With an organization as large as BU, few issues reach the level of importance and gravity of what the university uses its extensive resources on, and few organizations have such great an opportunity to positively affect the environment as BU. With an annual operating budget surpassing $1 billion, any choice the administration makes concerning energy consumption or other environmental issues will inevitably leave a large ecological footprint.
Promoting environmental development at BU seems to face a catch-22 situation, however, when money is added to the equation. When the economy is strong and spending is high, people pay more attention to the altruistic benefits of environmental consciousness than the cost-saving aspects of ‘green’ operations. But when the economy falters, as it has recent months, budgets tighten, and suddenly spending extra funds on ‘green’ goods doesn’t seem worth it. Compounding this problem is the fact that fossil fuel prices fall sharply, reducing the appeal of alternative energy sources.
This environmental dilemma is worsened by the fact that once-high energy prices decline when a crisis hits the global economy. Decreased demand in a recession means people burn less fuel in the short term, but it also gives them the illusion that green technologies do not save much money because energy is so cheap.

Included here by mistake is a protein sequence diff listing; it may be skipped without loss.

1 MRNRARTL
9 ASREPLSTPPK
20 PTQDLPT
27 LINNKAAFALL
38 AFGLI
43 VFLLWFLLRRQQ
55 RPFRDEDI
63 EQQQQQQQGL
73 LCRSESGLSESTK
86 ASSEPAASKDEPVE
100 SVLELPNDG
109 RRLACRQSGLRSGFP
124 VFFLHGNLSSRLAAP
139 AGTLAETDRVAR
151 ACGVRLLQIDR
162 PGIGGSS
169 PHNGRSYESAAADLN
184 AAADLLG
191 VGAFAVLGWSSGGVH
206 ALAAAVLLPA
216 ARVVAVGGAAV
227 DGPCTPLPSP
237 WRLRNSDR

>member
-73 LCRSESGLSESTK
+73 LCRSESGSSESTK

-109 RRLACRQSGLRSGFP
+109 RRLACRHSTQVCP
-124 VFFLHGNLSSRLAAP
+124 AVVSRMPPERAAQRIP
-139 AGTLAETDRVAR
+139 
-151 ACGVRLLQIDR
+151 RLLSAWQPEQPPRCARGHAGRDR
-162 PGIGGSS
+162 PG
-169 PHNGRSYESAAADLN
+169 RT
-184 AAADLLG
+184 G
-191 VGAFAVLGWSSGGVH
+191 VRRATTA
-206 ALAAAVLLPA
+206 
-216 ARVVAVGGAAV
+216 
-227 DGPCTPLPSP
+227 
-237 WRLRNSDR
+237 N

A startup company can be forgiven for this shortsighted attitude, but a university should not. Many of these environmental products and services exist over a much longer timeframe than the brief fluctuations of the markets. At BU, everything from the light bulbs in Warren Towers to the leaf blowers used to maintain the landscaping around President Robert Brown’s Brookline house will eventually need to be replaced, a regular expense the university factors into its operating budget.
When the BU Shuttle fleet needs replacements, the university should not miss the opportunity to invest in non-gasoline technologies. Busses running on compressed natural gas have been put to good use by the MBTA, and in the long term, will be a much more affordable and cleaner option than diesel. If the university invests in brand-new diesel vehicles, it will be stuck with the technology for decades, even after gasoline prices rebound and the busses become expensive to operate as well as dirty.
It is inevitable that the university will be forced to spend frugally until the economic situation improves. But saving money and helping the environment is not an either-or proposition. Given the university’s recent history of making Earth-saving innovations, it is clear that most initiatives have come at a very low cost, if they cost anything upfront at all. Removing trays from campus dining halls cost nothing and instantly started saving the university money in unused water. The administration should look to find more of these innovations and put them to use.